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Spring vegetable stew on toast with goat’s curd recipe

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Adjust Servings:
For the Stew
6 small violet Artichokes – smaller than a tennis ball
Olive Oil , for frying, grilling and to finish
1 Red Onion , chopped
100 g diced Pancetta or lardons
2 Garlic cloves, crushed
200 ml Chicken broth
a bunch of Swiss Chard , washed, dried and chopped to separate the stems and thick ribs from the leafy parts
200 g shelled Broad Beans
250g fresh shelled Peas – or frozen, at a push
5 sprigs of Mint , leaves only, chopped
flaked Sea Salt
freshly ground Black Pepper , to taste
good squeeze of Lemon Juice
For the Toasts
4 thick slices of sourdough Bread
200 g Goat’s Cheese or other goat's curd

Spring vegetable stew on toast with goat’s curd recipe

  • Serves 4
  • Medium


  • For the Stew

  • For the Toasts



Quite rightly, it’s often emphasised how little cooking young spring vegetables need. For the most part, we tend to cook them as briefly as possible. But in this recipe we take the opposite tack, and slow-cook them in a rich, savoury broth. It makes for a totally different experience. This springtime stew is inspired by the Italian dish, Vignole. It calls for the softest, youngest goat’s cheese you can find, which is in season at the same time of year. Goat’s curd still has that distinctive tang that all products made from goat’s milk possess, but in the mildest possible form.

You could even use goat’s milk yoghurt, which is now widely available – just strain it in a cloth overnight to remove the excess moisture, and to concentrate all the flavour. You’ll have something not far from a soft, spreadable cheese. If you struggle to find either, ricotta will also work well, but add a pinch of salt. If you want to make this vegetarian, leave out the pancetta and use vegetable stock.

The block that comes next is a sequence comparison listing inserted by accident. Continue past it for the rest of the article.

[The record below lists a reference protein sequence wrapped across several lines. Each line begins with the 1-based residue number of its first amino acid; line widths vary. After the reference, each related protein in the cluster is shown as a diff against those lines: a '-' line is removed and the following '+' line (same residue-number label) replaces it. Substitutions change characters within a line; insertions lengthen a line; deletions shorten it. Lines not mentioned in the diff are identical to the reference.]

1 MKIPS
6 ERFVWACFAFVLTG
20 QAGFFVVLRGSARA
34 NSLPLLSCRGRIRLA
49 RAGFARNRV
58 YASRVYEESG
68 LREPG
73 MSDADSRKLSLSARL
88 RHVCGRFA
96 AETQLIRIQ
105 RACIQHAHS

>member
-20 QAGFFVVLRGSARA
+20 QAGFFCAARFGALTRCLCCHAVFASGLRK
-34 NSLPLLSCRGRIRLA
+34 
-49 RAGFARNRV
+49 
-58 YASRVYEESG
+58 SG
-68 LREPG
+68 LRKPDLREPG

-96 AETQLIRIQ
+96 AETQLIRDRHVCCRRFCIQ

Strip the outer leaves from the artichokes to reveal their hearts, and pare and trim away all the hairy chokes. Chop the hearts into 6 pieces.


Heat a generous dash of olive oil in a large frying pan over a medium heat. Fry the onion with the pancetta until the onion is soft – 8–10 minutes. Add the crushed garlic and cook for another 1–2 minutes, until fragrant, but not coloured. Pour in 150 ml of the stock – you may need more later, depending on how dry the stew becomes while cooking. (You’re aiming for a good amount of liquid, but not quite a soup, so add more stock as and when required.) Add the artichoke hearts and the stems and ribs of the chard, bring to the boil, then simmer for 10 minutes, stirring occasionally. Add the broad beans and peas and cook for another 10 minutes, then stir in the chard leaves and cook for a further 10 minutes. Add the mint, season with salt and pepper, and squeeze in the lemon juice. Finish with a generous glug of olive oil.


Meanwhile, brush the slices of sourdough on each side with olive oil and sprinkle with a little salt. Grill on both sides until almost charred, but still soft within. Smear one side with a generous layer of goat’s curd. Sit each toast in the centre of a shallow bowl and spoon a generous pile of stew onto half of the bread, letting the broth cover the base of the bowl, with the bright white of the curd shining through on the other half.


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